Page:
Though the Christmas Present segment is usually my favorite part of ANY version of A Christmas Carol, this time around Christmas Yet To Come is the high point of the production. In this future we see that a Christian business called God Cafe has to work around the secular limitations imposed on it by a relentlessly hostile government. Considering the way Covid-19 restrictions are currently being used to harass churches and synagogues this part was eerily effective. 

(By the way, God Cafe was also the title of a subsequent production from the same filmmakers, so we could wryly say there is an A Christian Carol “cinematic universe.”)

Grace and her husband are still happily married and we now get to see the son Grace was pregnant with earlier. He’s a Special Needs child and is the TINY TIM stand-in for the story. In a genuinely touching bit, Saint Paul makes it clear to the forever-angry Carol that the child is NOT considered a burden by Grace and her man. They love him as he is and he is a constant bright spot in their lives. Once again, this production’s high points can’t help but make you wish the whole thing was up to the same standards.

After all that, A Christian Carol moves into inventive territory reminiscent of the post-nuke segment of Rod Serling’s Cold War adaptation Carol For Another Christmas. The end of the world arrives and all true believers are lifted up from the Earth in a Rapture-style event, leaving non-believers and evil-doers behind to suffer through the horrific destruction of the planet.

Some poor CGI is the only weak element of this otherwise haunting segment, which shows an increasingly frightened Carol roaming a post-apocalypse city. Newscasts are trying to make sense of the disappearance of so many people as well as the sudden onslaught of natural and technological disasters. War, aliens and other explanations are pondered but a few people despairingly recognize that the religious beliefs they ignored or ridiculed all their lives have turned out to be true after all.

With the world collapsing around her, Carol wanders into the now-deserted church formerly run by her brother-in-law. She kneels at the large crucifix inside in a scene reminiscent of Ebenezer Scrooge dropping to his knees to plead with the Ghost of Christmas Yet To Come. Scrooge was at his own graveside, of course, but Carol is at the figurative grave of the entire world.

THE MORNING AFTER – Like Scrooge awakening in his bed, Carol wakes up on her knees beside the chair in her office. A security guard named Bill takes the place of Ebenezer’s maid AND of the little boy who reassures our main character that it is indeed Christmas Eve (not day in this case) and she hasn’t missed it. Carol gives Bill a big Christmas bonus and rushes to her brother-in-law’s church to celebrate and sing alongside her sister and her mother.

A Christian Carol is mostly a boring slog filled with poor songs and even poorer acting. There are just barely enough high points to make me hope somebody does a much bigger-budgeted remake at some point. +++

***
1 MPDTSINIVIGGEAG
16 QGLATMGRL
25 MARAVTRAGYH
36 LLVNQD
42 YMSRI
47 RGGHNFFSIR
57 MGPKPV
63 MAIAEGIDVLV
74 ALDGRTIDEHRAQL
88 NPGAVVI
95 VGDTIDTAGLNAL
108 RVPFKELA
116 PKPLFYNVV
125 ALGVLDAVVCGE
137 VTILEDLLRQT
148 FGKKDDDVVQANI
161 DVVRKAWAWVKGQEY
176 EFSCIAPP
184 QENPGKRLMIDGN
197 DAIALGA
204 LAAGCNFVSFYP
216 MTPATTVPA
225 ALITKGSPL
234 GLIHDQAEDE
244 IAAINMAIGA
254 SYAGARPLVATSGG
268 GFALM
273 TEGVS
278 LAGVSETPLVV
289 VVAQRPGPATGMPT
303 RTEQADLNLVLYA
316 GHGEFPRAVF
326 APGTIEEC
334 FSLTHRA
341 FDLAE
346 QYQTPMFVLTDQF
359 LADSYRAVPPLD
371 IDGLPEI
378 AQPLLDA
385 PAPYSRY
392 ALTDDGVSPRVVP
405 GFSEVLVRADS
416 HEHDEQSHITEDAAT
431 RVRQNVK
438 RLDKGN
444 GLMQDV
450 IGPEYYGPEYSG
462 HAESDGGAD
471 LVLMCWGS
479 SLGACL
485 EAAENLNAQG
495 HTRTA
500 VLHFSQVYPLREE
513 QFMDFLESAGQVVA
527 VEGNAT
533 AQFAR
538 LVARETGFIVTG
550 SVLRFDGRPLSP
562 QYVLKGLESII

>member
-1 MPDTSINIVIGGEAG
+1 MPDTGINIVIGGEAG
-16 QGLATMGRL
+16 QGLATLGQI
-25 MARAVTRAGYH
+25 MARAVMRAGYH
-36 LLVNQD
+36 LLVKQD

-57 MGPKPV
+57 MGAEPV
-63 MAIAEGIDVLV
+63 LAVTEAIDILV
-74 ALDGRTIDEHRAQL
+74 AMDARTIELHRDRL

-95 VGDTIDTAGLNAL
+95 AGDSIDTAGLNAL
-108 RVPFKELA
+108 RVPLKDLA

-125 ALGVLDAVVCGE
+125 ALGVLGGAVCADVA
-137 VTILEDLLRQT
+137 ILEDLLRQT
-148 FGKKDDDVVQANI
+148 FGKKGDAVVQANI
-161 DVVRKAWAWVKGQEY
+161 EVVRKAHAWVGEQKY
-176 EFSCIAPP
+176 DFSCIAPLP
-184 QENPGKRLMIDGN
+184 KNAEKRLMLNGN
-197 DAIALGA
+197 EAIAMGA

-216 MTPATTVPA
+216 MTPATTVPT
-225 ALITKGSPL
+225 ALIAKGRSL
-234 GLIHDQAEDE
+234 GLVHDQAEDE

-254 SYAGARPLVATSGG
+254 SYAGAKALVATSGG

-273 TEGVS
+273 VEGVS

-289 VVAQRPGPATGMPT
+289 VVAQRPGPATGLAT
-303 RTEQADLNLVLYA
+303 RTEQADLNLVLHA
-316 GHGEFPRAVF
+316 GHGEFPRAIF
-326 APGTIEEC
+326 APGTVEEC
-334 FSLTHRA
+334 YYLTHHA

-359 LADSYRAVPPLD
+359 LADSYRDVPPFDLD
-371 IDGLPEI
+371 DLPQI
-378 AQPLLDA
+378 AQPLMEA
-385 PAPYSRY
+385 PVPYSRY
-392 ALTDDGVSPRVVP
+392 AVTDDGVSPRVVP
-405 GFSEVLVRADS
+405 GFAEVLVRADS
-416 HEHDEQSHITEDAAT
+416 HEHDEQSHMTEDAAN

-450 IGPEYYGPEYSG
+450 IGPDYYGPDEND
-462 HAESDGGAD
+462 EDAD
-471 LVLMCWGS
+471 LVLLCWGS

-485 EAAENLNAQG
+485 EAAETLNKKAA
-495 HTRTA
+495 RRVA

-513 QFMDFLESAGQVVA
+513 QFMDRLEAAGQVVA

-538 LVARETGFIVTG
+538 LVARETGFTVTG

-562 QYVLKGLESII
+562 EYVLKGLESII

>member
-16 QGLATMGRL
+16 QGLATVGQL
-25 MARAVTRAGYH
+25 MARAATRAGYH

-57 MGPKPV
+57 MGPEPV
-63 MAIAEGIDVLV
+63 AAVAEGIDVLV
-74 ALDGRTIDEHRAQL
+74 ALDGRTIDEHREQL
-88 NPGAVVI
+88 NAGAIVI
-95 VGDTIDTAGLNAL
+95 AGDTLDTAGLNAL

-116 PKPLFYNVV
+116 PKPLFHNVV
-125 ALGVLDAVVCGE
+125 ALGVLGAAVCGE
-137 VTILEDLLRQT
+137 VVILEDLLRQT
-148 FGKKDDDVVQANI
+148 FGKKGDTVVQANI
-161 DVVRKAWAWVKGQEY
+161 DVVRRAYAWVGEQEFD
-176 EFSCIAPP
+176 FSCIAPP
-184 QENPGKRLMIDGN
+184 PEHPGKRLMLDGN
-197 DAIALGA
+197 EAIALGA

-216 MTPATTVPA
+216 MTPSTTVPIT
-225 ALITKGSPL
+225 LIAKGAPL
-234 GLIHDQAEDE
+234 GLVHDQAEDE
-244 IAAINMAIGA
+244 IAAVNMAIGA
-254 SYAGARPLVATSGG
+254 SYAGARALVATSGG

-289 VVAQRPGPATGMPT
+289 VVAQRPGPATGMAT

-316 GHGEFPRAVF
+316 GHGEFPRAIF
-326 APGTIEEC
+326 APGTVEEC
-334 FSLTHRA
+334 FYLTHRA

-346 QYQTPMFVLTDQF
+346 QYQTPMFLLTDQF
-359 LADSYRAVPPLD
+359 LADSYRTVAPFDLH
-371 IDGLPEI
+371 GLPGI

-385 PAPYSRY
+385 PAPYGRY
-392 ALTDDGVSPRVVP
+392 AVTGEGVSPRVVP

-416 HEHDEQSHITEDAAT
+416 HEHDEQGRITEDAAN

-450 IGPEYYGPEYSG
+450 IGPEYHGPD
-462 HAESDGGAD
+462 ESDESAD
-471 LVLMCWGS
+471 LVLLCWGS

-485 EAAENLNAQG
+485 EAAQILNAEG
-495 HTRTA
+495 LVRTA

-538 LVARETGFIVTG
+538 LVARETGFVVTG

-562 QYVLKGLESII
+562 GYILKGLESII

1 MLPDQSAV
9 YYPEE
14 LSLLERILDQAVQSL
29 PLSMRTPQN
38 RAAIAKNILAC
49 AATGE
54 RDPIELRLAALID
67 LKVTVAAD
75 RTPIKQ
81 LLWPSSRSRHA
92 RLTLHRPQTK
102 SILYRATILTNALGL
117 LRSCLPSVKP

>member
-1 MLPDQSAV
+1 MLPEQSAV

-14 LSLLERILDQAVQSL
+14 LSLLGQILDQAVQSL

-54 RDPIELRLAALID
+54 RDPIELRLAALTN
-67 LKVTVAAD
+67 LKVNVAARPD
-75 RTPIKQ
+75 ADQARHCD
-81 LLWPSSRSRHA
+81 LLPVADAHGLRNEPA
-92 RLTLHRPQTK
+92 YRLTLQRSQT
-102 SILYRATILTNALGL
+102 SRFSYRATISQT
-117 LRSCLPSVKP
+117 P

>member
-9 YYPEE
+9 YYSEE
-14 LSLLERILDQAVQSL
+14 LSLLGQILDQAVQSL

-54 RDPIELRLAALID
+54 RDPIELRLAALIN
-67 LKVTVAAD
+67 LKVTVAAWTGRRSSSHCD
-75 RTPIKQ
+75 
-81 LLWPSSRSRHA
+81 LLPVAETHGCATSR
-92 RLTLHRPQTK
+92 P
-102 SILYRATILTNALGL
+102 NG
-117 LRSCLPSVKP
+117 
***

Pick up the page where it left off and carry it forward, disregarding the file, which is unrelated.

FOR MORE VERSIONS OF A CHRISTMAS CAROL CLICK HERE:  https://glitternight.com/category/a-christmas-carol-2/ 

© Edward Wozniak and Balladeer’s Blog, 2020. Unauthorized use and/or duplication of this material without express and written permission from this blog’s author and/or owner is strictly prohibited. Excerpts and links may be used, provided that full and clear credit is given to Edward Wozniak and Balladeer’s Blog with appropriate and specific direction to the original content. 



18 responses to “A CHRISTIAN CAROL (2016)

  1. Hi there! I’m so sad but my post on my friend keeps getting deleted 😢. I’m not going to post it a third time, I just wanted to thank you for your very nice comment though!

  2. If the flick were as interesting as your review I’d be tempted to view it. Since you pan the effort, it’s obviously not worth watching and you’ve saved me the time. Thank you, good sir.

  3. Kelly

    Why do you flaunt your atheism all the time?

  4. Interesting and fun review. Hollywood has a couple dozen stories and beats them to death. It occurs to me thousands of books (likely 10s of thousands) are written each year, for 150 years since A Christmas Carol. So God knows how many millions of stories waiting to be told. Instead of the same one over and over and over.

    I see you have reviewed every one of them. One of my favorites was a 1971 version by a Richard Williams that won Best Animated Short Oscar. I understand it was first broadcast on ABC television. Great site.

    • Thank you very much! I agree about the need for Hollywood to try some new stories. I really like the Richard Williams version of A Christmas Carol, too. Thanks again for the kind words.

  5. Monica

    I really appreciate how delicate you tried to be about religion despite you being an atheist.

  6. T Vincent

    Quite an unusual ending to this one!

  7. Sherice

    For a hostile review you said some pretty nice things about it.